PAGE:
Elijah’s first speech is a direct challenge to the people, accusing them of wavering between deities. Elijah’s verb, psḥ (NRSV, “limping”), is of uncertain meaning. It refers to some sort of uneven or ungainly gait, perhaps limping, hobbling, skipping, or even leaping. In the present context it seems to refer to hobbling along on two uneven crutches. (The NRSV’s “with two different opinions” translates a Hebrew phrase that means literally “on two tree branches.”) The grotesque image is hardly flattering to the people, but awkwardness is not the only point of Elijah’s metaphor. In ancient Israel, crippling illness or injury was in itself a sign of divine disfavor. For this reason, one who was so afflicted was excluded from functioning as a priest (see Lev 21:18, where psḥ is listed among the disqualifying defects). As long, then, as the people continue to psḥ, they will be unfit for membership in Yahweh’s cultic community. And so Elijah insists on a clear, exclusive choice between Yahweh and Baal.4

[…] both sides will invoke their respective deities (v. 24a). At this point, however, Elijah unexpectedly changes pronouns. Instead of talking about the Baal prophets, “they will call on the name of their god,” he says to the people themselves, “you call on the name of your god.” Since Yahweh demands choice, as long as the people are unwilling to make a choice between Yahweh and Baal, they are in effect siding with Baal.5

First, the narrator does not say, “Baal did not answer,” as if Baal exists and can answer but for some reason remains silent. By phrasing the sentence in terms of absence (“There is no”) rather than presence, the narrator hints at Baal’s nonentity. Second, the terms express a present, not a past tense. Besides making the scene vivid for the reader, this too suggests an absolute judgment of nonexistence, not a mere observation about the nonoccurrence of an event.6

The significance of the line is that it describes the Baal prophets as “limping,” the same word that Elijah used of the people of Israel (Hebrew, psḥ; see the remarks above on v. 21). The effect is twofold. It satirizes the Baal prophets: their dance is ungainly and reveals them as unfit to offer sacrifice to Yahweh. It also creates a subtle link between the people of Israel and the Baal prophets, underscoring that the people’s “limping with two different opinions” is in effect a Baalist stance.7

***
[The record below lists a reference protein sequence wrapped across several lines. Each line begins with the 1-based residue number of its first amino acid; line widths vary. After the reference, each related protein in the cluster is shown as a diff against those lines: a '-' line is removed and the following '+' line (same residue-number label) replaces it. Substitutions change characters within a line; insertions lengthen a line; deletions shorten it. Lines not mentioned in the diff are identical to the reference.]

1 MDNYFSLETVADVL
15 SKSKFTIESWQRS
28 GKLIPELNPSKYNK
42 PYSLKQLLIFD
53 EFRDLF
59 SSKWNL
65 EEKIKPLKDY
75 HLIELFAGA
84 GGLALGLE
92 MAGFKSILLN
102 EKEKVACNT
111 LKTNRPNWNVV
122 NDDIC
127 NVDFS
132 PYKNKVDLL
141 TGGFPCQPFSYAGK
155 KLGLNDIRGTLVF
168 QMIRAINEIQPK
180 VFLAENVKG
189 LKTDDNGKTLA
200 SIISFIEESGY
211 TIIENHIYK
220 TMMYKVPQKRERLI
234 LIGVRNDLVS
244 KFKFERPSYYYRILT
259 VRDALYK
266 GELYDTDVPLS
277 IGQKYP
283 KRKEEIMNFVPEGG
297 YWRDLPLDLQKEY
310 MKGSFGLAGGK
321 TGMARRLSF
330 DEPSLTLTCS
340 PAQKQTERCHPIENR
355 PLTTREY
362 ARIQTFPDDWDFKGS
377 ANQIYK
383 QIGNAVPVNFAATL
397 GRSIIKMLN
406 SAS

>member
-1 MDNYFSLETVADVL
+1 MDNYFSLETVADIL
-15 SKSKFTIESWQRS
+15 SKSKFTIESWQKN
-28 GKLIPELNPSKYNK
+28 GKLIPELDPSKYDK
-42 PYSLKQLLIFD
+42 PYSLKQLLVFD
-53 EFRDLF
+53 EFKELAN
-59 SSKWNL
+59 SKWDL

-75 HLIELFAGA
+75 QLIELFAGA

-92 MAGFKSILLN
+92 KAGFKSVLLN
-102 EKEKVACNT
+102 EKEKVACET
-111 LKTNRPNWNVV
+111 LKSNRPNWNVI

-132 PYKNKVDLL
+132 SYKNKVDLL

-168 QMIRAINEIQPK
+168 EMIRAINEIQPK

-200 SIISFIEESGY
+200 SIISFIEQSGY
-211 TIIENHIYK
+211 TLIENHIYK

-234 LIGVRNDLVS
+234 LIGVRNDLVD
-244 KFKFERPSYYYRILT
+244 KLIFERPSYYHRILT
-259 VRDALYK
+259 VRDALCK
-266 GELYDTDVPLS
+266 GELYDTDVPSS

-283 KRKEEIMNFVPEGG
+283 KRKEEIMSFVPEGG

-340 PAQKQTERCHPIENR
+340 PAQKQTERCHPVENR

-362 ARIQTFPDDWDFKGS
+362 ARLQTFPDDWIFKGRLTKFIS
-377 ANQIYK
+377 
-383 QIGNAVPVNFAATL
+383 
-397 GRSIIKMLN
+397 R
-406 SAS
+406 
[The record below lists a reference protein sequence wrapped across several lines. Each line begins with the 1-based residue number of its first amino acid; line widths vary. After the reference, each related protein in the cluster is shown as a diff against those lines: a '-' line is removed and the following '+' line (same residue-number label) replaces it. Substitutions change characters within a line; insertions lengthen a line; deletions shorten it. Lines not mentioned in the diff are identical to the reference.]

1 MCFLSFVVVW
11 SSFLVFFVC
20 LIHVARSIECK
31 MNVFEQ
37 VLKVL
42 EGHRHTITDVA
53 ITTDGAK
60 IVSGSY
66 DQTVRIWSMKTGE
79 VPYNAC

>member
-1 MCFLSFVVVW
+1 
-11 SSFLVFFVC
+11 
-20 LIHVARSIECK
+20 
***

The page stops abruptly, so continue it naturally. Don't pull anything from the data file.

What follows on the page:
The following loose paraphrase tries to capture something of the tone:

At noon Elijah mocked them, saying: “Cry louder! After all, he’s a god: he’s busy, in a tizzy, he’s off on the road! Or perhaps he’s asleep, and you can wake him!”8


  1. Cogan, M. (2008). I Kings: a new translation with introduction and commentary (Vol. 10, p. 446). New Haven; London: Yale University Press.
  2. Gavigan, J., McCarthy, B., & McGovern, T. (Eds.). (2005). Joshua–Kings (pp. 493–494). Dublin; New York: Four Courts Press; Scepter Publishers.
  3. Gavigan, J., McCarthy, B., & McGovern, T. (Eds.). (2005). Joshua–Kings (p. 494). Dublin; New York: Four Courts Press; Scepter Publishers.
  4. Walsh, J. T. (1996). 1 Kings. (D. W. Cotter & C. Franke, Eds.) (p. 245). Collegeville, MN: The Liturgical Press.
  5. Walsh, J. T. (1996). 1 Kings. (D. W. Cotter & C. Franke, Eds.) (p. 246). Collegeville, MN: The Liturgical Press.
  6. Walsh, J. T. (1996). 1 Kings. (D. W. Cotter & C. Franke, Eds.) (p. 248). Collegeville, MN: The Liturgical Press.
  7. Walsh, J. T. (1996). 1 Kings. (D. W. Cotter & C. Franke, Eds.) (p. 248). Collegeville, MN: The Liturgical Press.
  8. Walsh, J. T. (1996). 1 Kings. (D. W. Cotter & C. Franke, Eds.) (p. 249). Collegeville, MN: The Liturgical Press.